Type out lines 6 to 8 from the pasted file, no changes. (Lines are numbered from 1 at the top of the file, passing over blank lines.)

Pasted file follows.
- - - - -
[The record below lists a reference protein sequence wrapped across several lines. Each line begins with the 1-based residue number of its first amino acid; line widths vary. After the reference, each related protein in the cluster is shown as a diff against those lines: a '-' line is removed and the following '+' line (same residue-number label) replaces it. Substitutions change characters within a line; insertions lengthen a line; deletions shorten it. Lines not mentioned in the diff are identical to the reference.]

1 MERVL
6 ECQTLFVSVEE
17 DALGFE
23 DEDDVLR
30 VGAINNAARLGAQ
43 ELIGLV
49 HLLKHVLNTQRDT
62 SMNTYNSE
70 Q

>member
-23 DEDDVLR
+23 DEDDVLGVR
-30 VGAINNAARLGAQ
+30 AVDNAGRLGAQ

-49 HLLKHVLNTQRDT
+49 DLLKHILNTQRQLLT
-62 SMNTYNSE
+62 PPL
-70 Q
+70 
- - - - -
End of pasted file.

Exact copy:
30 VGAINNAARLGAQ
43 ELIGLV
49 HLLKHVLNTQRDT